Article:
Apple's Siri Knows Ilya Bryzgalov Is the Universe, But Doesn't Know Squat About Ice Cream

Apple's Siri Knows Ilya Bryzgalov Is the Universe, But Doesn't Know Squat About Ice Cream

Apple's Siri has been known to get a bit sassy at times. Sometimes she doesn't feel bad about helping you dispose of a dead body. Other times she'll tell you that Ilya Bryzgalov is the universe. And also Mr. Universe. He's 32 years old.

If you don't get it, here's a little back story on Bryz's love of space.

The fun trick, discovered by Jerry Gaul over at Philly.com, works with several variations on questions involving the universe.

How old is the universe? Ilya Bryzgalov is 32 years old.

Who is Mr. Universe? Ilya Bryzgalov currently plays goalie for the Flyers.

Who is the universe? Ilya Bryzgalov currently plays goalie for the Flyers.

Not bad, geeky Apple employee working on the Siri project who is probably also a hockey fan. Not bad at all.

We played around a bit further after learning of the trick, and we thought one of our questions about knees may have been on the right track, alas, it never led to the Funny Looking Kid With the Big Hair.

You're a smart lady, Siri, but you gotta read more Philly sports blogs to become truly wise.


MLB Notes: Dodgers sign LHP Rich Hill to 3-year deal

MLB Notes: Dodgers sign LHP Rich Hill to 3-year deal

LOS ANGELES — The Dodgers have signed free-agent pitcher Rich Hill to a three-year contract after he went 3-2 with a 1.83 ERA in six starts with the team he joined at the trade deadline.

The 36-year-old left-hander was acquired in a five-player trade with Oakland on Aug. 1. Hill was 1-1 with a 3.46 ERA in three postseason starts for the NL West champion Dodgers, including tossing six scoreless innings to win Game 3 of the NL Championship Series against the Chicago Cubs.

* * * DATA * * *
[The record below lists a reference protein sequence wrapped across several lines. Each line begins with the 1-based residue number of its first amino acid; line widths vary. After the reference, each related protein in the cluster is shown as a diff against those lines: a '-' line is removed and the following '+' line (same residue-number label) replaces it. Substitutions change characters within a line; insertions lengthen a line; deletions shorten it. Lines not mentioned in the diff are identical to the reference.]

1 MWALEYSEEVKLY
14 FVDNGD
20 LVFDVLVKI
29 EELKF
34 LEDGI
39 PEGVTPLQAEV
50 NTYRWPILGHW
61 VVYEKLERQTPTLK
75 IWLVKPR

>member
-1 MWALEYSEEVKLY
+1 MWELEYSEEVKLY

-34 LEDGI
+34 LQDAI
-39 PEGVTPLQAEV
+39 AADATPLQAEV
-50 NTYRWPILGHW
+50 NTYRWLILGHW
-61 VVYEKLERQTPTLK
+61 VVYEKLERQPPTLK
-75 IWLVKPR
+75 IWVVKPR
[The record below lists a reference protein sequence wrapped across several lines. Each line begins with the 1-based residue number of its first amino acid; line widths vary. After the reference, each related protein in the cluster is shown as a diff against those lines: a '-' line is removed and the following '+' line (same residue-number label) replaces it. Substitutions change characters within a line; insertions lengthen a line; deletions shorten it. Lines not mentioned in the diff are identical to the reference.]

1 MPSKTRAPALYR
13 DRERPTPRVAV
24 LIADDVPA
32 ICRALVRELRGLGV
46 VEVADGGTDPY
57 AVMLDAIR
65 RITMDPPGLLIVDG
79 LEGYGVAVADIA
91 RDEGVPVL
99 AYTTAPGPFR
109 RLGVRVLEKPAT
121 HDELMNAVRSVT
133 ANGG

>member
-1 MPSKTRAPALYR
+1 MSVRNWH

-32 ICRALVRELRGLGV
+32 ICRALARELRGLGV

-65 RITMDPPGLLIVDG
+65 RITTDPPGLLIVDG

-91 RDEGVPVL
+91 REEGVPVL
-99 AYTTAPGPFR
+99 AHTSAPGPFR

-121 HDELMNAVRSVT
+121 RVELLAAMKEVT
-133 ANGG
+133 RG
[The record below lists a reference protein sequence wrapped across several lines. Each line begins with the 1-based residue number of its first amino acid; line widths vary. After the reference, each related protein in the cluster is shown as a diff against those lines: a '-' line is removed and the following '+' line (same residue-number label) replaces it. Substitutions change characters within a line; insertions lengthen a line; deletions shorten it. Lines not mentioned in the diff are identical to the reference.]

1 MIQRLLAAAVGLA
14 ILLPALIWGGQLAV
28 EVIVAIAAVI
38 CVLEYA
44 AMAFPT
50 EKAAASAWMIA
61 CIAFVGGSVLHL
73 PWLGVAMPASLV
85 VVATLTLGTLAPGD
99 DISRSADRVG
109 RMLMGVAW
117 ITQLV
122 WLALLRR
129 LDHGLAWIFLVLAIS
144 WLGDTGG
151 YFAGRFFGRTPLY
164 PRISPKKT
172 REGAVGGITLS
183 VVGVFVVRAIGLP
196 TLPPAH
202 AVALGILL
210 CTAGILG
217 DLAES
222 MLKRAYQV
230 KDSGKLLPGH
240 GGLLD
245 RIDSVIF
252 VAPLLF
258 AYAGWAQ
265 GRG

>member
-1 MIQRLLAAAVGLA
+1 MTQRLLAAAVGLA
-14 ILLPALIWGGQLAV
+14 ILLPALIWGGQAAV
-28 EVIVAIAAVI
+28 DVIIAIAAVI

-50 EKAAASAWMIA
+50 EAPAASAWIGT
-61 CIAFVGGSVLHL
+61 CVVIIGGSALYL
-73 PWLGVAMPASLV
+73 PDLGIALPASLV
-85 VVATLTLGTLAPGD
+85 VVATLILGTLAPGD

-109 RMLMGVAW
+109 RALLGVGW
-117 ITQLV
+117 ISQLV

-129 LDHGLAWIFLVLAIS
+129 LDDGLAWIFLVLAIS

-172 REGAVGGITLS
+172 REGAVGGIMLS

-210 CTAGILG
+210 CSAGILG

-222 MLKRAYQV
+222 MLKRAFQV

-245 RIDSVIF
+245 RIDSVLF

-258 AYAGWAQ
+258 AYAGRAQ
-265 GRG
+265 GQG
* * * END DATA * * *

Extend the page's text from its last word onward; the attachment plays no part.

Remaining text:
Hill was 12-5 with a 2.12 ERA in 20 starts for the Dodgers and A's last season. His ERA was second-best in the majors behind Dodgers teammate Clayton Kershaw's 1.69.

Hill was limited at times by a finger blister and a groin injury.

He has a 38-28 career record with a 4.10 ERA in 221 games in 12 major league season with the Cubs, Orioles, Red Sox, Indians, Angels, Yankees, A's and Dodgers.

Japan: Otani could be headed to MLB
TOKYO — Japanese pitcher Shohei Otani says he could move to Major League Baseball after the 2017 season.

The 22-year-old righthander, who has also shown potential as a hitter, signed a $2.37 million contract for next season with the Nippon Ham Fighters on Monday.

Otani will not become eligible for free agency until after the 2021 season and will need the Fighters' approval to negotiate with a major league club through the posting system before that time.

Otani says "we discussed the possibility of me going. ... The club will respect my wishes whenever I decide I want to go."